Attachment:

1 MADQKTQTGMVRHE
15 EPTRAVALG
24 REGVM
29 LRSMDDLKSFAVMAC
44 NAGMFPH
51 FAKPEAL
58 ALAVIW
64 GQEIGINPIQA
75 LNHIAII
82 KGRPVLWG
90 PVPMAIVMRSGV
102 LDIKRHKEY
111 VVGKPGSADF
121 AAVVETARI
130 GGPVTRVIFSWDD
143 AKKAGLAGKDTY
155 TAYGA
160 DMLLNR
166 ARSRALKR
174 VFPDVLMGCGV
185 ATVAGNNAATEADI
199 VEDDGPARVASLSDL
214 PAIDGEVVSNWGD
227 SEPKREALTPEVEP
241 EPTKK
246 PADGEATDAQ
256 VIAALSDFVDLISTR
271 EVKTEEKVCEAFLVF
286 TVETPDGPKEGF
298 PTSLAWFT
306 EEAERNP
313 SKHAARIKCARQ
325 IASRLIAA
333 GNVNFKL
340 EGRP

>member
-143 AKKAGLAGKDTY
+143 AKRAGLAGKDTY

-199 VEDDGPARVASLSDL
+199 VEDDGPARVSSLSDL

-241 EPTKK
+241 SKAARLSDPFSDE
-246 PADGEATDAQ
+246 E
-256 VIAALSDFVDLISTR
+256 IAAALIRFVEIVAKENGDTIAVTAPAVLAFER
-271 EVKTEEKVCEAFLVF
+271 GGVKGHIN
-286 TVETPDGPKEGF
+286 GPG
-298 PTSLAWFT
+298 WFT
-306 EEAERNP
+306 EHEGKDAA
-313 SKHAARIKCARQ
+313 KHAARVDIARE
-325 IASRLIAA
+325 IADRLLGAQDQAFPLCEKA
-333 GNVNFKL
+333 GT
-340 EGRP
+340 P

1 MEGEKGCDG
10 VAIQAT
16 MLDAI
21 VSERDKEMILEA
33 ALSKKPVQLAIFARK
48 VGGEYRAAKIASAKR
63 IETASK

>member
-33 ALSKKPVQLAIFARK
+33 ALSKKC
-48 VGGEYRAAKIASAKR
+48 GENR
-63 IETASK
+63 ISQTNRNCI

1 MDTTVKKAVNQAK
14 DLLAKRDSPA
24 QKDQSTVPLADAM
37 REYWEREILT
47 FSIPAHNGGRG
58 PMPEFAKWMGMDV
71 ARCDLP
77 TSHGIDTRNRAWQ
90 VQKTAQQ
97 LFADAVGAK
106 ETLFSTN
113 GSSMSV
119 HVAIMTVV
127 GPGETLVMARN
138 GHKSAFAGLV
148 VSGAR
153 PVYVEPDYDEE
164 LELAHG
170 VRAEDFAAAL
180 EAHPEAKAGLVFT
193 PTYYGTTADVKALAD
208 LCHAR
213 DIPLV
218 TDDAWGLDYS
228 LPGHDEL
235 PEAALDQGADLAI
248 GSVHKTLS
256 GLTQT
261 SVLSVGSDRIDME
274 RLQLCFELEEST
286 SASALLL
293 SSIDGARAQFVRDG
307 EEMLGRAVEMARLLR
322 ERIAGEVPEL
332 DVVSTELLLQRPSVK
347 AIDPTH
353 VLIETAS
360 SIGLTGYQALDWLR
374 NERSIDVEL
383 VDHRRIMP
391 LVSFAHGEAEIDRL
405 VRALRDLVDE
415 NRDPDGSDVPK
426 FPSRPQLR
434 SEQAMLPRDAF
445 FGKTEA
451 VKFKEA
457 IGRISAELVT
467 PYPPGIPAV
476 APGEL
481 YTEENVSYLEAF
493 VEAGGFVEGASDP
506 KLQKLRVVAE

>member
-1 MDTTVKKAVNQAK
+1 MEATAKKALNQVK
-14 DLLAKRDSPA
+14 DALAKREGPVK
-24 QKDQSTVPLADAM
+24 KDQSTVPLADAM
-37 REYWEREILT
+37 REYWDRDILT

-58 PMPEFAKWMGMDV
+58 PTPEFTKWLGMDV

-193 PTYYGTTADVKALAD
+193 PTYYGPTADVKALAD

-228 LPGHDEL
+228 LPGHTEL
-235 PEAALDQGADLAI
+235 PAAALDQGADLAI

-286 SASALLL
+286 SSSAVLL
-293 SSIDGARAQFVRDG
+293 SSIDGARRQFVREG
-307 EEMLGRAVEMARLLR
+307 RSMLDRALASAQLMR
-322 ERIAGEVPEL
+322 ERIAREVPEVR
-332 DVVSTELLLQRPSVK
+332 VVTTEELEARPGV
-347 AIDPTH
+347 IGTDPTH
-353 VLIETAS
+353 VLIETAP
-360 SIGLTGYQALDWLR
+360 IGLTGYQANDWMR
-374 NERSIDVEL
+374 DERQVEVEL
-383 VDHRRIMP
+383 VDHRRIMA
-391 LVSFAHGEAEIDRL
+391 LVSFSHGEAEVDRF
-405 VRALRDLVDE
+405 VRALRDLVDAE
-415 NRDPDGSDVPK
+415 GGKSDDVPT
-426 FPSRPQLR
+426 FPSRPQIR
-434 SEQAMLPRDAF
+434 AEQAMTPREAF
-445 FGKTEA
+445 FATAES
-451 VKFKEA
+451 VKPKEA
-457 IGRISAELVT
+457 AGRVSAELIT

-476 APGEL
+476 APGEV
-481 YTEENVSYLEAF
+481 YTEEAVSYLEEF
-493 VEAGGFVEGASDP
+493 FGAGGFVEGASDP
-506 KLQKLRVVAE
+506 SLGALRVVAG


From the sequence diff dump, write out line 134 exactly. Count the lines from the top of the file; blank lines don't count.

+14 DALAKREGPVK